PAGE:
Choroidal nevus with retinal invasion, clinical and imaging features





Abstract


Purpose


To report a clinically challenging case of a choroidal nevus with retinal invasion with accompanying ancillary testing.


Observations


A 60-year-old Caucasian female was referred for a suspicious melanocytic choroidal lesion in her left eye. Ophthalmoscopic examination revealed a melanocytic choroidal lesion, measuring 10 mm × 10 mm in basal diameter. The lesion had a clinically evident area of retinal invasion seen as a protruding choroidal mass at its center, darker in appearance compared to the rest of the lesion, obscuring retinal vessels. The choroidal nevus had associated chronic retinal changes and the absence of overlying orange pigment or subretinal fluid. On fundus autofluorescence, there was a hypoautofluorescent area showing the site of retinal invasion. Fluorescein angiography at the lesion site exhibited central blocked perfusion corresponding to the area of retinal invasion. Ultrasonography showed a dome-shaped choroidal lesion that was optically dense with a medium-high internal reflectivity measuring 3.3mm in thickness. The optical coherence tomography showed a choroidal mass extruding through a break in Bruch’s membrane with inner retinal invasion. A watchful waiting strategy was adopted, and at 28 months follow-up, the choroidal lesion did not show growth or presence of new suspicious features of malignant transformation.


Conclusion and importance


This case highlights the importance of recognizing the key features of choroidal nevi with retinal invasion, which can prevent the treatment of a benign condition and assist in the arrival of a correct diagnosis. These lesions should be monitored for long-term.



Introduction


Choroidal nevus is a common intraocular tumor composed of low-grade melanocytes, with a prevalence of 5.6% in Whites, 2.7% in Hispanics, and 0.6% in Blacks. In one large series, choroidal nevi were observed to have a mean thickness and diameter of 1.5mm and 4.9mm, respectively. They need to be monitored due to their potential to cause visual acuity loss and transformation into choroidal melanoma. The annual transformation rate of a choroidal nevus into a choroidal melanoma has been estimated at 1 in 8,845. Approximately less than 1% of choroidal nevi exhibit retinal invasion, and it is a feature more commonly associated to mushroom-shaped choroidal melanoma. We present the case of a 60-year-old Caucasian female with the largest choroidal nevus with retinal invasion yet to be published, focusing on the clinical and imaging characteristics description.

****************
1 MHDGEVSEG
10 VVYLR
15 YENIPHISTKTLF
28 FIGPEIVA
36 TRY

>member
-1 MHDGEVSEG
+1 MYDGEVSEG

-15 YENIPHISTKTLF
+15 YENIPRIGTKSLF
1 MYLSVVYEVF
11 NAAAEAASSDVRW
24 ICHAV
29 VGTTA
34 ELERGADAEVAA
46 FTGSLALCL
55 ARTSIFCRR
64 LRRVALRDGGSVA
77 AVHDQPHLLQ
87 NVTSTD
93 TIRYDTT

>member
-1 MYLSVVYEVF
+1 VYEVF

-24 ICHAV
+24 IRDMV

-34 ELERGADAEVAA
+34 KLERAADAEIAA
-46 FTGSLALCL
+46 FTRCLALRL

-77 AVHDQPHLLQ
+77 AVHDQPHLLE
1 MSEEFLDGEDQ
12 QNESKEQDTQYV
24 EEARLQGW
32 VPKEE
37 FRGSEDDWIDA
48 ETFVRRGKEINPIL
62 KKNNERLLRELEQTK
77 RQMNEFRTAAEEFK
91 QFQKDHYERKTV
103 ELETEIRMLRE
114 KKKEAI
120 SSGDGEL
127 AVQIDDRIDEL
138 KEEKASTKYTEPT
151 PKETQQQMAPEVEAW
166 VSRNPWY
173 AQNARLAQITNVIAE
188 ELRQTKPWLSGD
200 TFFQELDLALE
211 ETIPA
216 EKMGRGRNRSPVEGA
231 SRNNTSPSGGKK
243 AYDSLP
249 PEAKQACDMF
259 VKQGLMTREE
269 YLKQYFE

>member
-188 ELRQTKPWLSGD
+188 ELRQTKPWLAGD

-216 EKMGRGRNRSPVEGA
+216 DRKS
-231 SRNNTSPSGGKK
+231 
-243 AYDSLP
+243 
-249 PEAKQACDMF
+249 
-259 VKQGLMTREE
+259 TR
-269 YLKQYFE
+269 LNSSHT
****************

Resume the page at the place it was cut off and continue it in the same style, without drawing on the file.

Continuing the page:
Case report/case presentation


A 60-year-old Caucasian female was referred to our ocular oncology center for a suspicious melanocytic choroidal lesion in her left eye (OS). Aside from a history of stage 1 macular hole in her right eye (OD), her ocular and systemic medical history were non-contributory. The best-corrected visual acuity (BCVA) was 20/80 OD and 20/25 OS. The anterior segment examination was unremarkable. Ophthalmoscopic examination was significant for a melanocytic choroidal lesion in the OS, located in the inferonasal periphery measuring 10 mm × 10 mm in basal diameter that was 7mm away from the optic nerve ( Fig. 1 a). The lesion had a clinically evident area of retinal invasion seen as a protruding choroidal mass at the central portion of the lesion. This protruded area had a darker appearance compared to the rest of the lesion, obscuring retinal vessels. There was associated drusen and fibrosis. Overlying orange pigment and subretinal fluid (SRF) were absent. On fundus autofluorescence (FAF) there was a hypoautofluorescent area showing the site of retinal invasion by the choroidal lesion ( Fig. 1 b). Fluorescein angiography (FA) at the lesion site exhibited central blocked perfusion corresponding to the area of retinal invasion ( Fig. 1 c). Ultrasonography (US) showed a dome-shaped choroidal lesion that was optically dense with a medium-high internal reflectivity measuring 3.3mm in thickness ( Fig. 1 d). The optical coherence tomography (OCT) showed a choroidal mass extruding through a break in Bruch’s membrane with inner retinal invasion ( Fig. 1 e). OCT also revealed associated chronic changes such as drusen, retinal pigment epithelium (RPE) hyperplasia, and retinal thinning overlying the choroidal mass. A watchful waiting strategy was adopted, and at 28 months follow-up, the choroidal lesion was stable with no growth or presence of new suspicious features of malignant transformation, confirming our diagnosis of a choroidal nevus with retinal invasion.


Jul 10, 2021 | Posted by in OPHTHALMOLOGY | Comments Off on Choroidal nevus with retinal invasion, clinical and imaging features
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